Following the Russian Revolution and the execution of the Imperial Family, the name of the company was changed to the State Academic Theatre of Opera and Ballet. In 1935, the name was again changed to the Kirov Ballet, after a prominent Soviet politician. It is still sometimes incorrectly referred to as the Kirov Ballet, despite the name changing yet again after the fall of the Soviet Union to the Mariinsky Ballet.
Located in St. Petersburg, the Mariinsky Ballet favors the Vaganova or Russian method. Their dancers are known for being “elegant, lyrical, [and] refined.” It is an extremely prestigious company and, like other world-class theatres, has produced such legendary names as Rudolf Nureyev, Anna Pavlova, Galina Ulanova, Vaslav Nijinsky, and Svetlana Zakharova.
The largest classical ballet company in Australia, the Australian Ballet is based in Melbourne. Originally called the Borovansky Ballet, they were given government funding and renamed the Australian Ballet in 1962. Under the direction of Dame Peggy van Praagh, a British dancer who had taught at the precursor to the Royal Ballet in London, the Australian Ballet quickly developed a diverse repertoire of classical and contemporary works.
In their words, they “have won fame at home and internationally for our uniquely Australian style, which is authentic, bold and expansive.” They frequently tour internationally, and are known for their versatility and technical excellence. Kathleen Gorham, Sir Robert Helpmann, Graeme Murphy, and Marilyn Rowe are some of the biggest names to have danced or choreographed with the Australian Ballet.
Paris Opera Ballet
Of all the companies in our list, the Paris Opera Ballet is the one that is guaranteed to appear in every list of the world’s finest companies. With a legacy stretching back to 1661, when King Louis XIV formed Le Ballet de l’Opéra, the Paris Opera Ballet is the oldest and one of the largest companies in the world.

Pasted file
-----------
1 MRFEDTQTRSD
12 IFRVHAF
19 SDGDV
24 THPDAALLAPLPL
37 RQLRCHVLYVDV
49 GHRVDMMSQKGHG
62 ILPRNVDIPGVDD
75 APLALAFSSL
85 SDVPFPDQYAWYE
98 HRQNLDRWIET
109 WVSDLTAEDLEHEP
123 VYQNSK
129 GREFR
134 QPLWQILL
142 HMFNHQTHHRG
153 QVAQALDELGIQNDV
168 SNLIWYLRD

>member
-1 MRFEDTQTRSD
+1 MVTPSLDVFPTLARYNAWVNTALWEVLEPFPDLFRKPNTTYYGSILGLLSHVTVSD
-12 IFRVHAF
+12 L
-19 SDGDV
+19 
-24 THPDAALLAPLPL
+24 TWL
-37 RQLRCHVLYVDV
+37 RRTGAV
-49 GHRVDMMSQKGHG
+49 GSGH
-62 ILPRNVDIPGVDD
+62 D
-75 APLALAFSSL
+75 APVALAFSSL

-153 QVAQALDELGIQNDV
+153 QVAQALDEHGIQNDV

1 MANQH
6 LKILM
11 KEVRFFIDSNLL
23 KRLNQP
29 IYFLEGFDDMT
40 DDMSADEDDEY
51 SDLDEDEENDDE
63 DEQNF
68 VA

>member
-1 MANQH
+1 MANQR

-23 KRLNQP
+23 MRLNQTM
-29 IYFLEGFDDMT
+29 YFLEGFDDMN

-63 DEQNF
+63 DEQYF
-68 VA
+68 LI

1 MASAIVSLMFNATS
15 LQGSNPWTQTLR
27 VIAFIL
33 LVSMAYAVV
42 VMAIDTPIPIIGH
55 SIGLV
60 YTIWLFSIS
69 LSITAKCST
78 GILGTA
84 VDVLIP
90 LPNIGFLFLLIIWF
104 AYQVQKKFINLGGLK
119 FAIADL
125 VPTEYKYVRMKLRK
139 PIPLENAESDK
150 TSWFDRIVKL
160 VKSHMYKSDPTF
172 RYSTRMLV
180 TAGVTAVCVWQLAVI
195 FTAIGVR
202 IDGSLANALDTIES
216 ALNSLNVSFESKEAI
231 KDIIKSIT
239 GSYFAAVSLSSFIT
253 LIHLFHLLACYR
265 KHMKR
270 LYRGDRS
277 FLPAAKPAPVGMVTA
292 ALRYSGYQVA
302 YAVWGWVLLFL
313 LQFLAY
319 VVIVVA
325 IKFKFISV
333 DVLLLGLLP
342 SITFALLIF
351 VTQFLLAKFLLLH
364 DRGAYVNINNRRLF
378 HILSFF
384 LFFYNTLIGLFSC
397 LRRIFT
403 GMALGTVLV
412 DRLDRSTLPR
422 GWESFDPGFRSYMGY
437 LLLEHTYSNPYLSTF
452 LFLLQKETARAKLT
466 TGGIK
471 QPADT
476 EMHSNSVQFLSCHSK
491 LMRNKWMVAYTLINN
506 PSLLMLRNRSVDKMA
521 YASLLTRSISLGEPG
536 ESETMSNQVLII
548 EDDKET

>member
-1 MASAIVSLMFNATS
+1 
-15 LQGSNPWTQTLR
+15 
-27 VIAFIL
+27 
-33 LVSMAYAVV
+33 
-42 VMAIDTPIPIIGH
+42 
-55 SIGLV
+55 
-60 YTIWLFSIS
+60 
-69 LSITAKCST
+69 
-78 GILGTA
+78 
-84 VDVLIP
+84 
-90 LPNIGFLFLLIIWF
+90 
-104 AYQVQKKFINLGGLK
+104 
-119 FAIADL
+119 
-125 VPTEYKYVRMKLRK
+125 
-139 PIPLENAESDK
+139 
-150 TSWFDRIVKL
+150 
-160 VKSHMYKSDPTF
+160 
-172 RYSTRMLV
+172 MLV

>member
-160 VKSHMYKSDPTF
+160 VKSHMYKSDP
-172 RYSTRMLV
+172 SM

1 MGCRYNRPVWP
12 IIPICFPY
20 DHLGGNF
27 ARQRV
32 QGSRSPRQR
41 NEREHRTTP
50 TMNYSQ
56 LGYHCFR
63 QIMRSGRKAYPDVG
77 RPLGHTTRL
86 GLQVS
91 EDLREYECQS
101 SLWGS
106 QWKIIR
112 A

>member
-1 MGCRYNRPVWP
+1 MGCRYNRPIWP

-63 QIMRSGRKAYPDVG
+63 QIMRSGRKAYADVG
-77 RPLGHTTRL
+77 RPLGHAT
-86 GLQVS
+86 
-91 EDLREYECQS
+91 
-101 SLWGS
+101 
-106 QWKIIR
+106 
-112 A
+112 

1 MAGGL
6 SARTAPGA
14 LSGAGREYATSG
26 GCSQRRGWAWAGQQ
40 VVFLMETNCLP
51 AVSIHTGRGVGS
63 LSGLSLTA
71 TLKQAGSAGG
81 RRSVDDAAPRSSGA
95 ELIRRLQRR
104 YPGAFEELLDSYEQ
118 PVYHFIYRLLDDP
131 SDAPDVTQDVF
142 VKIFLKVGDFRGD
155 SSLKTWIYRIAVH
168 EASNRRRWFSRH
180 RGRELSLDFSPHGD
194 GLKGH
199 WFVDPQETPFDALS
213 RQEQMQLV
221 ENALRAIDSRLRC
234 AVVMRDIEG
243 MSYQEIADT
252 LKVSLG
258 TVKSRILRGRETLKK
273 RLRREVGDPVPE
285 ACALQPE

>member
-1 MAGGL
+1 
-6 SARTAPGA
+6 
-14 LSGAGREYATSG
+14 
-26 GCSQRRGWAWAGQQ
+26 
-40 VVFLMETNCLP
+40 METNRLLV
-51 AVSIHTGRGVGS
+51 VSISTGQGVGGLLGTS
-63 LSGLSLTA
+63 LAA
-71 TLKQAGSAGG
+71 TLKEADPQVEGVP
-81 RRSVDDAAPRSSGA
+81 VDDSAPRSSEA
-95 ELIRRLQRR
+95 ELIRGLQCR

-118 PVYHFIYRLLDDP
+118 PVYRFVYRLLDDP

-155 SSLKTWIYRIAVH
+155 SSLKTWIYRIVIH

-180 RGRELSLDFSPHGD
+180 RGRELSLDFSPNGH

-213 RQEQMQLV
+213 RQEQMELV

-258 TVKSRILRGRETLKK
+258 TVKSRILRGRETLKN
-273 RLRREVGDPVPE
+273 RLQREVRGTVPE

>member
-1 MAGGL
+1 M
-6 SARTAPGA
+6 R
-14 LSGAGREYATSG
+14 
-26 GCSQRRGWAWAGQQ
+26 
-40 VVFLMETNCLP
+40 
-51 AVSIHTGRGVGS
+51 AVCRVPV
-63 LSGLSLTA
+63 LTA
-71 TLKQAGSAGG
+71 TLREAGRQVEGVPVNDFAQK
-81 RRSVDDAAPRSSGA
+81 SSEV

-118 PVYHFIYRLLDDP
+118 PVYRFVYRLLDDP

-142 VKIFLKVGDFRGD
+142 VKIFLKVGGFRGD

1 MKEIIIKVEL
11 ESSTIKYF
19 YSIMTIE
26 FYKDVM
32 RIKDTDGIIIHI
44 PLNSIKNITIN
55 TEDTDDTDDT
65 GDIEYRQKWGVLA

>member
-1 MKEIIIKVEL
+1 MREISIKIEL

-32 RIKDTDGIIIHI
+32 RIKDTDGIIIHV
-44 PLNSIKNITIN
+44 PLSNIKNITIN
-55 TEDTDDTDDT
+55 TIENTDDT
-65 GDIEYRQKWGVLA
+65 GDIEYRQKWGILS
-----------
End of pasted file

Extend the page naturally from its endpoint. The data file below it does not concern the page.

The ballet world owes the Paris Opera Ballet much: it has been responsible for the origins of the Romantic ballet, the standardization and codification of ballet, and the first performance en pointe. (Much of that history can be read about in our post on the history of ballet.) The Paris Opera Ballet was the absolute center of the ballet world for centuries, and it remains today perhaps the most prestigious company in the world. It is extremely difficult to earn a spot in the company, and it’s fairly common for a dancer to never rise above the ranks of the corps de ballet. Of course, considering that the Paris Opera Ballet’s corps is known widely as the best in the world (watch them perform the extremely difficult “Entrance of the Swans” from Swan Lake here), the members of the corps de ballet are still highly respected.
The Paris Opera Ballet favors the French method, which stresses fluidity, elegance, and fast footwork. The development of this method stems from the company’s Romantic roots, where it was desirable for dancers to look as if they were floating across the stage rather than simply dancing. Rudolf Nureyev ended his career at the Paris Opera Ballet as artistic director, and many other world-renowned dancers have been with the company, such as Marie Taglioni, Carlotta Grisi, Sylvie Guillem, and Laurent Hilaire.
Ballet Companies around the World
These five companies are just a few of the greatest companies in the world—the Bolshoi Ballet, New York City Ballet, Royal Danish Ballet, and Cuban National Ballet are just a few of the other prestigious companies around the globe. At Studio R Ballet, we are proud to not only have staff who have danced with some of these world-famous companies, but we also have sent students on to wonderful professional careers in renowned companies. We also teach a few of the methods employed by these companies so that our students are well rounded and prepared to dance at any company of their choice.